May 5, 2014

SCA @ Annecy

By Tian Zhou

Four SCA animation students and alumni have been selected to participate in this year’s Annecy Film Festival – the oldest and most prestigious animation festival in the world, held in Annecy, France. Among the Official Selections for the festival are works by Corrie Francis-Parks (SCA ’06), Miguel Jiron (SCA ’13), Lou Morton (SCA ’13) and Chaoqi Zhang.

A still from Jiron's Lagarto

For Ms. Francis-Parks, animation is in her blood. “I’ve wanted to be an animator since I was 13,” she says. Her passion for animation, both as an animator and an educator, brought her to USC, where she received her MFA in Animation in 2006, and later to the University of Maryland, where she recently took a tenure-track position in their Animation Department. 

This will be Ms. Francis-Parks’ second year in a row at Annecy. She submitted a short film last year, A Tangled Tale, that was selected for the 2013 festival. Of her second outing at Annecy, where her short work Hatch was selected for the commissioned films category, Ms. Francis-Parks says, “Annecy is the biggest festival for animation. It really lends credibility to a work, and starts the ball rolling for it to be accepted. I was really excited to be part of it again.” In addition to the honor the festival bestows, Annecy has also proven to be a great networking opportunity. “I made a lot of friends the last time I was there, and I’m excited for the opportunity to go back and hang out with friends and colleagues in the industry.”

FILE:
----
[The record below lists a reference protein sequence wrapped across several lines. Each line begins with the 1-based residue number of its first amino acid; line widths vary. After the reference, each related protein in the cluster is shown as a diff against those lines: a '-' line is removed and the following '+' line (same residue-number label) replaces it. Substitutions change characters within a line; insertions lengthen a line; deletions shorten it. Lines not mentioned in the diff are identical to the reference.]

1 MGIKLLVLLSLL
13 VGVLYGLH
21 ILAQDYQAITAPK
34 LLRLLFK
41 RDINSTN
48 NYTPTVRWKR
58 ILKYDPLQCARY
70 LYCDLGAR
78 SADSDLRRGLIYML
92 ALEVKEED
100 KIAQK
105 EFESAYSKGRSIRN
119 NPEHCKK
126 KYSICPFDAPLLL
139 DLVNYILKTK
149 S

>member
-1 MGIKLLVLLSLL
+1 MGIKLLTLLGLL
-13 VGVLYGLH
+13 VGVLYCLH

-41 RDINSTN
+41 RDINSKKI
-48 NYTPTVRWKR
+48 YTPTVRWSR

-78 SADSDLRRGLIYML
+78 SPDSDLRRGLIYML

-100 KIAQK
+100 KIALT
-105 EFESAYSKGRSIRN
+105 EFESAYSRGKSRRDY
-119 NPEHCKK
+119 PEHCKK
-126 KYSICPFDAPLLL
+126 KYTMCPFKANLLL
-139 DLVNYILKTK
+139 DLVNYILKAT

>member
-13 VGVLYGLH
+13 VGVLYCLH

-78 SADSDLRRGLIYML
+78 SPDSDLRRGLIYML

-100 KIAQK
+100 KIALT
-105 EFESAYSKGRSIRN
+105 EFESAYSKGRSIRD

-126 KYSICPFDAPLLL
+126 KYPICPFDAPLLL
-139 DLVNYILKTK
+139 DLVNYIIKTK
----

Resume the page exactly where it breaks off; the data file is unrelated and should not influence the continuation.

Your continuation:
Mr. Jiron’s submission was his third to the Annecy Festival, but the first to consciously tackle a clear narrative. Explained Mr. Jiron, “the other films were more experimental and abstract. I’d never done something that was personal or very narrative before.” The short that ultimately made it into the festival was inspired by his experiences as an 8-year-old, and tells the story of a young boy on a trip to Nicaragua with his family, who “finds the world a weirder, scarier and more difficult place - filled, stuffed and absolutely teeming with iguanas.” Interestingly, this sense of narrative is constantly evoked in his day-to-day work at Illumination Entertainment, the studio behind the Despicable Me franchise.


A still from Organic Instruments

In contract, Ms. Zhang's festival selection, Organic Instruments, is an experimental kaleidoscope of music, color and movement without a distinct narrative. Nonetheless, it still comes from a very personal place. According to Ms. Zhang, each element represents “my small happiness from daily magic moments.” For example, “the rotating wire is from the memory that my grandpa was playing the kites with his grandchildren on Sunday, and the glass is my ambition to fly to infinity.”

For Mr. Morton, now a freelance animator, getting in was an unexpected but welcome surprise. In March, when the festival selections were contacted, “I saw a couple of animators had already gotten in, and I went okay, maybe my film didn't make it. Then the next morning I got the email [saying I’d been accepted]. I was really happy."

Inspired by the “city symphony” films of the 1920s, Mr. Morton’s thesis film Passer Passer uses a swirl of colorful imagery set to background noise – the whoosh of a train, the din of a crowded restaurant, the clink of glassware on china – to whimsically capture the pulse of city life. Although Mr. Morton has been focusing on his freelance commercial work, as well as a new short film funded through a Sloan Foundation grant, he’s looking forward to attending the festival in early June. “I’ve already bought my tickets to France.”